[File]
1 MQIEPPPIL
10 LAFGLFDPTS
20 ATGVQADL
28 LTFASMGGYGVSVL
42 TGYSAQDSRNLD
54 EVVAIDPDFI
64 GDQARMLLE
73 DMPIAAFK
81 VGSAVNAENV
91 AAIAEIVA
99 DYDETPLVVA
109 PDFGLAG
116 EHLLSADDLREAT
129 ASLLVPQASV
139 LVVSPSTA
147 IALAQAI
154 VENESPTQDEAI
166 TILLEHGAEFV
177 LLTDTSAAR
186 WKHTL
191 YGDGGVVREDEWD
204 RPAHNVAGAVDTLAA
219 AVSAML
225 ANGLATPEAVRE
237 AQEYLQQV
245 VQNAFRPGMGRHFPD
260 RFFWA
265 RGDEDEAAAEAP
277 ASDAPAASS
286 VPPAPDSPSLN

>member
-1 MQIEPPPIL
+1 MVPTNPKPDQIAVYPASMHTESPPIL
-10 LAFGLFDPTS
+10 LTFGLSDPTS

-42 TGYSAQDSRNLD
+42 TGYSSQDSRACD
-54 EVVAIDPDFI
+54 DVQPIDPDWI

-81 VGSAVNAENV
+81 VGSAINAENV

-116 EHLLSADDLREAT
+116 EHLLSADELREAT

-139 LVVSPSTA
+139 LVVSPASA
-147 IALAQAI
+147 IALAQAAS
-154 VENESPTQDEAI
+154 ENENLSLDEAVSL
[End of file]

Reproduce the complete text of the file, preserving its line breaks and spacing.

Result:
1 MQIEPPPIL
10 LAFGLFDPTS
20 ATGVQADL
28 LTFASMGGYGVSVL
42 TGYSAQDSRNLD
54 EVVAIDPDFI
64 GDQARMLLE
73 DMPIAAFK
81 VGSAVNAENV
91 AAIAEIVA
99 DYDETPLVVA
109 PDFGLAG
116 EHLLSADDLREAT
129 ASLLVPQASV
139 LVVSPSTA
147 IALAQAI
154 VENESPTQDEAI
166 TILLEHGAEFV
177 LLTDTSAAR
186 WKHTL
191 YGDGGVVREDEWD
204 RPAHNVAGAVDTLAA
219 AVSAML
225 ANGLATPEAVRE
237 AQEYLQQV
245 VQNAFRPGMGRHFPD
260 RFFWA
265 RGDEDEAAAEAP
277 ASDAPAASS
286 VPPAPDSPSLN

>member
-1 MQIEPPPIL
+1 MVPTNPKPDQIAVYPASMHTESPPIL
-10 LAFGLFDPTS
+10 LTFGLSDPTS

-42 TGYSAQDSRNLD
+42 TGYSSQDSRACD
-54 EVVAIDPDFI
+54 DVQPIDPDWI

-81 VGSAVNAENV
+81 VGSAINAENV

-116 EHLLSADDLREAT
+116 EHLLSADELREAT

-139 LVVSPSTA
+139 LVVSPASA
-147 IALAQAI
+147 IALAQAAS
-154 VENESPTQDEAI
+154 ENENLSLDEAVSL